A Fireside Chat with Charles Lloyd
CL: I have given other solo concerts, though it is something that most promoters shy away from. The first one was in 1983 at the Seattle Opera House. The second was in 1993 at St. Mary's Cathedral as part of SF Jazz. Any performance is a challenge - whatever the context, solo, duo, quartet, quintet. I can only beg the creator to give me a connection. That is where it comes from. The April 3 date in San Francisco will be an homage to Master Higgins - a very special event that will have a photo exhibit and video material from his stay with me. Eric Harland is going to come out. Robert Hurst will participate, as well as Zakir Hussain who teamed up with me for an incredible concert at Grace Cathedral in November 2001.
AAJ: With so much of today's audience subjected to the five second sound bite, have you had to augment your approach?
CL: It is not in my nature to be that analytical about my approach. Attention spans are shorter and shorter, true. The one thing I can say is that I beg the creator to let me be an open vessel. I try to get out of the way. If I put myself in there, there might not be any wind to fill my sails. I know the winds of grace are always blowing. I must raise my sails high enough to catch the breeze.
AAJ: Modest, is that a Memphis thing?
CL: As Master Higgins used say say of me, "He's got mud on his feet." But I got that on my grandfather's farm in Mississippi where I spent a lot of my infancy and childhood.
AAJ: You toured the former Soviet Union during the height of the Cold War.
CL: The people were repressed by politics, but their hunger for freedom made them want our music even more. I think they recognized the music was our own path to personal freedoms.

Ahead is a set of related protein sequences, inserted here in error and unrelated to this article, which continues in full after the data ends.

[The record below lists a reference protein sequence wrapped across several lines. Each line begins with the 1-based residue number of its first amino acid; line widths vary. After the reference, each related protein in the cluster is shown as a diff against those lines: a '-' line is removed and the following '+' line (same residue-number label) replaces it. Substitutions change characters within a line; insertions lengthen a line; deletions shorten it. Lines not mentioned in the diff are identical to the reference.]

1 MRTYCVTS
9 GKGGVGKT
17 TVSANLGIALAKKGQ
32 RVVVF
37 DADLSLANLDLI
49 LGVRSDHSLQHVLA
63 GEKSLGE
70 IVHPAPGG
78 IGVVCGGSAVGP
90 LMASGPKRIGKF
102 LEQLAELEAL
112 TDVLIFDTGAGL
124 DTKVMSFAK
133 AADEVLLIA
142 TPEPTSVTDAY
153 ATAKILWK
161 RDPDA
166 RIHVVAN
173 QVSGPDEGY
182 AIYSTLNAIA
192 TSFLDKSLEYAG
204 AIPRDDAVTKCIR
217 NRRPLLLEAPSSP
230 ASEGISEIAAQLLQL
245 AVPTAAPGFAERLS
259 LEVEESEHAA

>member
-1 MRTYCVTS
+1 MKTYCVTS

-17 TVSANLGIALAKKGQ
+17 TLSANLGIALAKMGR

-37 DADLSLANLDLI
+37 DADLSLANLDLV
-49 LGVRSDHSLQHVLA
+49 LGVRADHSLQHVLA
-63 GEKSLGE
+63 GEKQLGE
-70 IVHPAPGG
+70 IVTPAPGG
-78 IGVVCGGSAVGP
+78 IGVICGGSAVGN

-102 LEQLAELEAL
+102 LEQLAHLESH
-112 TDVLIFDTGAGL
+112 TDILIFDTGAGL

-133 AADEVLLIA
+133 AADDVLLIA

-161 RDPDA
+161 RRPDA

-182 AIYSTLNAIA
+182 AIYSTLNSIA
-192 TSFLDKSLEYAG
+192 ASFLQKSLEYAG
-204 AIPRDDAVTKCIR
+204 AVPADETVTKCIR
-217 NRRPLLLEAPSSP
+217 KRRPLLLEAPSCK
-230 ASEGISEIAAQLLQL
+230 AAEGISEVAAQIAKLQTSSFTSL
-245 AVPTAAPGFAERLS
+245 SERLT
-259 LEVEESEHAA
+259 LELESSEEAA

AAJ: Why the self-imposed hiatus?
CL: I was a time bomb waiting to detonate, burned out, sick of the music business, out of touch with everything and heavily abusing various substances, disillusioned with life, and intensely needed to work on my character. The only way I could see to do that was to withdraw completely from public life as I had known it before.
AAJ: What is the driving force behind your creativity?
AAJ: Spirituality these days is often ignored.
CL: Spirituality is a word that is bandied about a lot. So I think it might mean different things to different people. I know that the United States of America is something of a religious country, but not necessarily a spiritual country.
AAJ: There is a certain romance residing in the comforts of Big Sur.
CL: Life in Big Sur is a way to recharge the batteries, but it is also a battle with the elements. Man is very small compared to nature. In 1983 or '84, there was a season of tremendous rain and much of our road to town to the North and eventually, to the South, washed out for many months. When we needed to go to town to get groceries and such, we had to hike to the top of our mountain and then down to a place on the far side of the massive slide in order to find a vehicle to get to town.
AAJ: Champagne wishes and caviar dreams?
CL: I dream of a peaceful world. Music is the best means I have to work on that dream. Each time I have the opportunity to play, it is another chance to tell the truth. Life on the planet has come down to such an acute degree of ADD it is terrifying. We are constantly being bombarded from all directions with information - most of it useless that serves to bifurcate the mind. I am afraid that people are going to go from birth to death and never know they were here or why they were here.
The Charles Lloyd Quartet, Dream Weaver (Atlantic, 1966)
Charles Lloyd, Forest Flower (Atlantic, 1966)
Charles Lloyd, Canto (ECM, 1996)
Charles Lloyd, Voice in the Night (ECM, 1999)
Charles Lloyd, Lift Every Voice (ECM, 2002)
Charles Lloyd/Billy Higgins, Which Way Is East (ECM, 2004)